1. Trio of cold fish starters (Beetroot cured salmon, harissa anchovies, octopus salad)1 Trio of fish starters
  2. Thai crabcakes2 Thai crabcakes
  3. Green curry soup with mussels3 Thai Green Curry Soup with Mussels
  4. Soft roes on toast4 Soft Roes on Toast with Sherry Cream
  5. Rainbow trout with courgette ribbons and chimmichurri5 Rainbow Trout and Chimmichurri
  6. Lobster tortelini6 Lobster Tortelini
  7. Sea salt caramel ice cream7 Sea Salt Caramel ice cream

March Supper Club

This is an update and review of my March Supper Club, held on the 7th of March.
The next supper club date is Friday the 17th of April (changed from Monday 6th). To attend, please email me at smokeandthyme@gmail.com, letting me know how many guests you’d like to bring, a contact phone number and any special dietary requirements I need to be aware of. The menu changes every month and the price is pay-what-you-want.

Scallops with Bacon and Roasted Cauliflower Puree

Although this dish kicked off the meal, it was actually the last that I decided on. I’d kept the budget well under control for the main and dessert courses, so I had some room to splash out on this one. One of those ingredients that I truly love but can only occasionally afford are scallops.

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Though mild, scallops are often paired with very bold flavours. My former partner Finn had told me years ago about a dish he served with scallops and a cauliflower puree. When I worked at Borough Market, Shellseekers Fishmongers served scallops with bacon and onions in their own shells. After a quick test of roasting up and blending a cauliflower, I knew how I wanted to go – a dollop of spiced cauliflower puree in a scallop shell, a sautéed scallop and a garnish of diced crispy bacon and fresh coriander.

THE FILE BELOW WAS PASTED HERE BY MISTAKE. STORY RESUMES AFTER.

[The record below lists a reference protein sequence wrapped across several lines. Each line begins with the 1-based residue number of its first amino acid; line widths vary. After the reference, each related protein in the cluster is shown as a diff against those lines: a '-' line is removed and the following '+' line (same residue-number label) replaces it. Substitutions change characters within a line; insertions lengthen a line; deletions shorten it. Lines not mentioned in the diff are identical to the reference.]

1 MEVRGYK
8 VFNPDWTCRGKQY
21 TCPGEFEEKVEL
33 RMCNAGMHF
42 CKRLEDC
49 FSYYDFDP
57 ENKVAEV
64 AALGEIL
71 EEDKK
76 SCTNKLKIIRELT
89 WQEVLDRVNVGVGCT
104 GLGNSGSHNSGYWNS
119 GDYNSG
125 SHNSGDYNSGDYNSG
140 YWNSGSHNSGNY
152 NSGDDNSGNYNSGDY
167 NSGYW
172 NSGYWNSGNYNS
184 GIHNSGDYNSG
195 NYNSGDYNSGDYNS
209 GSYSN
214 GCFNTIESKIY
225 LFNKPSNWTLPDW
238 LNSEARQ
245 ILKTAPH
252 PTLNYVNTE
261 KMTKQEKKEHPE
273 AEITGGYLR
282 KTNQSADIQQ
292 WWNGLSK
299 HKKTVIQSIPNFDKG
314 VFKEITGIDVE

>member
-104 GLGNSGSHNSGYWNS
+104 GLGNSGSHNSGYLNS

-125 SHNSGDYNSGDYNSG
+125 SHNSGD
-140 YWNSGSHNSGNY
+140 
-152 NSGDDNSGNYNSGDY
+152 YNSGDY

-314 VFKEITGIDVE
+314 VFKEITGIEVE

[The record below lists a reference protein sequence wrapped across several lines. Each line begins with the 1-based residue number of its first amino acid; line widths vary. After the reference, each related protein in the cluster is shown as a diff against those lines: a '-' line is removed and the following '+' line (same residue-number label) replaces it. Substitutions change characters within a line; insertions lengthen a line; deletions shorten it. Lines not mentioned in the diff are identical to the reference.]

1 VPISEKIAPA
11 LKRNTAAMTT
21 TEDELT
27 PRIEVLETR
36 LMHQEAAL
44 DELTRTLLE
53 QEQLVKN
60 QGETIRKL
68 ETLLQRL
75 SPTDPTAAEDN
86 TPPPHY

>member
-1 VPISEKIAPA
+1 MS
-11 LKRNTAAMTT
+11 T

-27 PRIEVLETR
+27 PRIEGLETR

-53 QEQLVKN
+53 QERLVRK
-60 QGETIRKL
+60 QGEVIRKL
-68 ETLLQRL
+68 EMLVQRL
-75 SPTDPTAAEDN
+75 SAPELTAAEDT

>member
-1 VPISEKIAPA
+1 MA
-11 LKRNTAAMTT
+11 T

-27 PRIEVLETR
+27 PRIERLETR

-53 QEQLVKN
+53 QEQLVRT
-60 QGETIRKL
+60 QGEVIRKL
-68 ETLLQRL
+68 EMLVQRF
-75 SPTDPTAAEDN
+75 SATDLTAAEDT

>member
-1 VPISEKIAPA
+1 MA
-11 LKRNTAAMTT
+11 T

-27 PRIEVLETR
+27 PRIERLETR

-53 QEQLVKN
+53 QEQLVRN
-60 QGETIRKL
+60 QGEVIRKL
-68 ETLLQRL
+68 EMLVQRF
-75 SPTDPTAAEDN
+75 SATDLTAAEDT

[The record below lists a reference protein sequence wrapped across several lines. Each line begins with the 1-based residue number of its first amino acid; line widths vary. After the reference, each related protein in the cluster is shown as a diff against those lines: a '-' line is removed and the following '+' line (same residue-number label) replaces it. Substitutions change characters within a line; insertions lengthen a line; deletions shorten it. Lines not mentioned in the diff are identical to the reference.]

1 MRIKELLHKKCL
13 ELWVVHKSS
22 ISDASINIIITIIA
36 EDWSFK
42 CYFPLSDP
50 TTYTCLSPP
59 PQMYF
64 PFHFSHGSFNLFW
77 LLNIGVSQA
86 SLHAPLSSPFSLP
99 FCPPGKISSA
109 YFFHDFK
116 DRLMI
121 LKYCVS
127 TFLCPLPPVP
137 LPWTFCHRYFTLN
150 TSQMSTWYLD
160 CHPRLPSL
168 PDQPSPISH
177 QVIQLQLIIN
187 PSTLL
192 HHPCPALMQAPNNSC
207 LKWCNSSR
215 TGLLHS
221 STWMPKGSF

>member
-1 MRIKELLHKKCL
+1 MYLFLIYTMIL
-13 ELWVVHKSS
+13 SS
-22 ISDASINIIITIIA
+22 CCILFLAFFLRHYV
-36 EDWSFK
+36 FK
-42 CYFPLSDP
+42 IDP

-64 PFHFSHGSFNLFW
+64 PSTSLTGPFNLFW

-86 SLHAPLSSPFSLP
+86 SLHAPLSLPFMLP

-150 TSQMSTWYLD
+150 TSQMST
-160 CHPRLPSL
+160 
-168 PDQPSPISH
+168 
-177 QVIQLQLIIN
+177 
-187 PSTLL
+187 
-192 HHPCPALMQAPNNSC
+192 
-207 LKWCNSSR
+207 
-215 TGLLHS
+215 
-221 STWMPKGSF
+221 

One of my guests suggested adding saffron to this dish. Although I’m not a great fan of saffron myself, I think in this case it would go really well in the roasted cauliflower puree. The other blindingly obvious addition that I can’t believe I forgot was a squeeze of lemon – both the scallop and the cauliflower would have been enhanced by this. Other than that, I think this dish both presents and tastes beautiful, and I’d definitely do it again.

 

Roast Beef with Blue Cheese Butter and Bone Marrow Mash

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I had bought a piece of beef almost a month ago to experiment with dry-aging. Good beef can be hung for anywhere between three weeks and two months, but it’s an expensive process because it loses weight and requires space and attention. The results however are well worth it.

Silverside isn’t one of my favourite cuts, but I got a bargain on a really well marbled piece. I kept it on a wire rack to help the air circulate and kept an eye on it until I thought it looked ready, which fortunately turned out to be right before the date for this supper club. Cutting off a slice and frying it up, I decided that it was a bit tough to do a steak, but the flavour was really good (a common tradeoff). So I decided to roast the beef and slice it extra thin, letting my knife rather than my guests’ teeth do the work.

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Choosing what to serve with the beef was less about coming up with ideas and more about narrowing them down. Bone marrow mash (from the Pitt Cue cookbook and sold on the name alone), blue cheese butter (a pick from Heston Blumenthal’s In Search of Perfection series), caramelised onions (because caramelised onions), and gravy made the final list. The picture in my head of the plate I wanted didn’t have anywhere for veg, but I decided a big bowl of braised cabbage on the table would finish things off nicely.

Verdict: I knew that this one was always going to be a crowd pleaser, but my concern was that it wouldn’t look or be sophisticated enough to fit with the rest of the meal. Turned out I needn’t have worried – this dish looked elegant and the flavours were comforting and traditional but still complex. I liked the table dish of cabbage – it kept the plate presentation delicate while adding to the community feeling of the night. I loved the slick of blue cheese butter on top of the beef, but I think that next time I might mix the blue cheese with the marrow and put those two great flavours right up front, and let the buttery mash stand for itself, or even substitute it for a parsnip dauphinoise or just some more of that fantastic cabbage.